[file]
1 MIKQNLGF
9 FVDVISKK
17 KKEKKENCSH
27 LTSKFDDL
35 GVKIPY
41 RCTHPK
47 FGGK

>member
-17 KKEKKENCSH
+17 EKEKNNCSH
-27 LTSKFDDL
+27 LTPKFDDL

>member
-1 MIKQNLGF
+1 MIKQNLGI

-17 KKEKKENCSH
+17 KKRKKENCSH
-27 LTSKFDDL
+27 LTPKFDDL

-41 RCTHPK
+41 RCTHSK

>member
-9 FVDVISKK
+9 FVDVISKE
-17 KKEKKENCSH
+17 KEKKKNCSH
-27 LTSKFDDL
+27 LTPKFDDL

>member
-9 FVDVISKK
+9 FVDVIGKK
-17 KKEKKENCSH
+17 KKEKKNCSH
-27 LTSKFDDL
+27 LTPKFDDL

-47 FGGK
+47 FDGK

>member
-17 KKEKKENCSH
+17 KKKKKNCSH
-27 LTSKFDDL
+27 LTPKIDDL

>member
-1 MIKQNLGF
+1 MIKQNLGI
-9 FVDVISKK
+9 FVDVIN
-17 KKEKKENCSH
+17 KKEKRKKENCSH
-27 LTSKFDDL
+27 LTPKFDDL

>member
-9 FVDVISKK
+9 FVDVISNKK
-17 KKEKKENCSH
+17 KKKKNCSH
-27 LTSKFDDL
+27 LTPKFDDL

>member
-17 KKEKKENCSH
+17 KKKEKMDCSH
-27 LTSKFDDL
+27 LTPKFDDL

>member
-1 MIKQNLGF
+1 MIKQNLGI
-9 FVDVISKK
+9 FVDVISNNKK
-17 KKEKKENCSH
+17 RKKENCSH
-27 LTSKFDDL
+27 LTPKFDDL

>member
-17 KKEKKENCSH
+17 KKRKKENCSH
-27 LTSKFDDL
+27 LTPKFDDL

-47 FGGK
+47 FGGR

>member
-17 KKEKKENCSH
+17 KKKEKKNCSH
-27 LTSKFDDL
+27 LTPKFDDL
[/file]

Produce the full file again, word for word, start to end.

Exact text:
1 MIKQNLGF
9 FVDVISKK
17 KKEKKENCSH
27 LTSKFDDL
35 GVKIPY
41 RCTHPK
47 FGGK

>member
-17 KKEKKENCSH
+17 EKEKNNCSH
-27 LTSKFDDL
+27 LTPKFDDL

>member
-1 MIKQNLGF
+1 MIKQNLGI

-17 KKEKKENCSH
+17 KKRKKENCSH
-27 LTSKFDDL
+27 LTPKFDDL

-41 RCTHPK
+41 RCTHSK

>member
-9 FVDVISKK
+9 FVDVISKE
-17 KKEKKENCSH
+17 KEKKKNCSH
-27 LTSKFDDL
+27 LTPKFDDL

>member
-9 FVDVISKK
+9 FVDVIGKK
-17 KKEKKENCSH
+17 KKEKKNCSH
-27 LTSKFDDL
+27 LTPKFDDL

-47 FGGK
+47 FDGK

>member
-17 KKEKKENCSH
+17 KKKKKNCSH
-27 LTSKFDDL
+27 LTPKIDDL

>member
-1 MIKQNLGF
+1 MIKQNLGI
-9 FVDVISKK
+9 FVDVIN
-17 KKEKKENCSH
+17 KKEKRKKENCSH
-27 LTSKFDDL
+27 LTPKFDDL

>member
-9 FVDVISKK
+9 FVDVISNKK
-17 KKEKKENCSH
+17 KKKKNCSH
-27 LTSKFDDL
+27 LTPKFDDL

>member
-17 KKEKKENCSH
+17 KKKEKMDCSH
-27 LTSKFDDL
+27 LTPKFDDL

>member
-1 MIKQNLGF
+1 MIKQNLGI
-9 FVDVISKK
+9 FVDVISNNKK
-17 KKEKKENCSH
+17 RKKENCSH
-27 LTSKFDDL
+27 LTPKFDDL

>member
-17 KKEKKENCSH
+17 KKRKKENCSH
-27 LTSKFDDL
+27 LTPKFDDL

-47 FGGK
+47 FGGR

>member
-17 KKEKKENCSH
+17 KKKEKKNCSH
-27 LTSKFDDL
+27 LTPKFDDL